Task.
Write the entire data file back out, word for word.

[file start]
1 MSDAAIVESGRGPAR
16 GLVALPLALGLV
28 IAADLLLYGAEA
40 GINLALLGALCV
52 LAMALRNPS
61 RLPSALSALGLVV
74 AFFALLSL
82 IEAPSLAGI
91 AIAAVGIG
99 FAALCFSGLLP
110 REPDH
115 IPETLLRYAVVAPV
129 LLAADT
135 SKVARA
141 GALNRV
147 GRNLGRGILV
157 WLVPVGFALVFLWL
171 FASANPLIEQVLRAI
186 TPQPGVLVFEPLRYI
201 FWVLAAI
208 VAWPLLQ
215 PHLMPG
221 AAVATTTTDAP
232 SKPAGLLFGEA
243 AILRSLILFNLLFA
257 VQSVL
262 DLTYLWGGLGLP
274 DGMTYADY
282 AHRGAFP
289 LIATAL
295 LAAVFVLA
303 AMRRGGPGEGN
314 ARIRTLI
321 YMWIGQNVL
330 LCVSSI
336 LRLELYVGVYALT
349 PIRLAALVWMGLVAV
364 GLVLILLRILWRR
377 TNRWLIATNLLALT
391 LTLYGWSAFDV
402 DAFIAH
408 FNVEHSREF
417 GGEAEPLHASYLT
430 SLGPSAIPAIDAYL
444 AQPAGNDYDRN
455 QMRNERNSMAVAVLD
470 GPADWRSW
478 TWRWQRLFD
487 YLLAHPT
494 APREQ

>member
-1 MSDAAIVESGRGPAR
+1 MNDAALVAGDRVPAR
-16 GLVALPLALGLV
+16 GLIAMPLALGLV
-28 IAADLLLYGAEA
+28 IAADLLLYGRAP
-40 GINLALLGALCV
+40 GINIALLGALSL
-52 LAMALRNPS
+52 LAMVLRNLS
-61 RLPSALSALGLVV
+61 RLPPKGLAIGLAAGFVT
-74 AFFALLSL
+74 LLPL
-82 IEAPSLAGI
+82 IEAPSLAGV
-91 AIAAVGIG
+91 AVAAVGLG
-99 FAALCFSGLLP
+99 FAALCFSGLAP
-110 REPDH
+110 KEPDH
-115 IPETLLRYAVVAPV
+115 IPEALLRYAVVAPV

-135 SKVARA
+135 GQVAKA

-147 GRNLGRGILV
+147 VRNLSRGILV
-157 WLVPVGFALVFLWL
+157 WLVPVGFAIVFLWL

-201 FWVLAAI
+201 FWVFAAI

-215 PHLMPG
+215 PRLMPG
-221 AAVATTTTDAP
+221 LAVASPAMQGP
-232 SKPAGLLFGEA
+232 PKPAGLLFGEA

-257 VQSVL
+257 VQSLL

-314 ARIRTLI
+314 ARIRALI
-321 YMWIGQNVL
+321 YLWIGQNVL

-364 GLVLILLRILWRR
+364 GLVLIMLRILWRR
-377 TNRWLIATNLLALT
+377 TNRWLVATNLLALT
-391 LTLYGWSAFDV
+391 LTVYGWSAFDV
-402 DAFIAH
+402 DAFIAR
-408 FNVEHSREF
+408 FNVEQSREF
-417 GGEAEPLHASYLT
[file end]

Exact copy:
1 MSDAAIVESGRGPAR
16 GLVALPLALGLV
28 IAADLLLYGAEA
40 GINLALLGALCV
52 LAMALRNPS
61 RLPSALSALGLVV
74 AFFALLSL
82 IEAPSLAGI
91 AIAAVGIG
99 FAALCFSGLLP
110 REPDH
115 IPETLLRYAVVAPV
129 LLAADT
135 SKVARA
141 GALNRV
147 GRNLGRGILV
157 WLVPVGFALVFLWL
171 FASANPLIEQVLRAI
186 TPQPGVLVFEPLRYI
201 FWVLAAI
208 VAWPLLQ
215 PHLMPG
221 AAVATTTTDAP
232 SKPAGLLFGEA
243 AILRSLILFNLLFA
257 VQSVL
262 DLTYLWGGLGLP
274 DGMTYADY
282 AHRGAFP
289 LIATAL
295 LAAVFVLA
303 AMRRGGPGEGN
314 ARIRTLI
321 YMWIGQNVL
330 LCVSSI
336 LRLELYVGVYALT
349 PIRLAALVWMGLVAV
364 GLVLILLRILWRR
377 TNRWLIATNLLALT
391 LTLYGWSAFDV
402 DAFIAH
408 FNVEHSREF
417 GGEAEPLHASYLT
430 SLGPSAIPAIDAYL
444 AQPAGNDYDRN
455 QMRNERNSMAVAVLD
470 GPADWRSW
478 TWRWQRLFD
487 YLLAHPT
494 APREQ

>member
-1 MSDAAIVESGRGPAR
+1 MNDAALVAGDRVPAR
-16 GLVALPLALGLV
+16 GLIAMPLALGLV
-28 IAADLLLYGAEA
+28 IAADLLLYGRAP
-40 GINLALLGALCV
+40 GINIALLGALSL
-52 LAMALRNPS
+52 LAMVLRNLS
-61 RLPSALSALGLVV
+61 RLPPKGLAIGLAAGFVT
-74 AFFALLSL
+74 LLPL
-82 IEAPSLAGI
+82 IEAPSLAGV
-91 AIAAVGIG
+91 AVAAVGLG
-99 FAALCFSGLLP
+99 FAALCFSGLAP
-110 REPDH
+110 KEPDH
-115 IPETLLRYAVVAPV
+115 IPEALLRYAVVAPV

-135 SKVARA
+135 GQVAKA

-147 GRNLGRGILV
+147 VRNLSRGILV
-157 WLVPVGFALVFLWL
+157 WLVPVGFAIVFLWL

-201 FWVLAAI
+201 FWVFAAI

-215 PHLMPG
+215 PRLMPG
-221 AAVATTTTDAP
+221 LAVASPAMQGP
-232 SKPAGLLFGEA
+232 PKPAGLLFGEA

-257 VQSVL
+257 VQSLL

-314 ARIRTLI
+314 ARIRALI
-321 YMWIGQNVL
+321 YLWIGQNVL

-364 GLVLILLRILWRR
+364 GLVLIMLRILWRR
-377 TNRWLIATNLLALT
+377 TNRWLVATNLLALT
-391 LTLYGWSAFDV
+391 LTVYGWSAFDV
-402 DAFIAH
+402 DAFIAR
-408 FNVEHSREF
+408 FNVEQSREF
-417 GGEAEPLHASYLT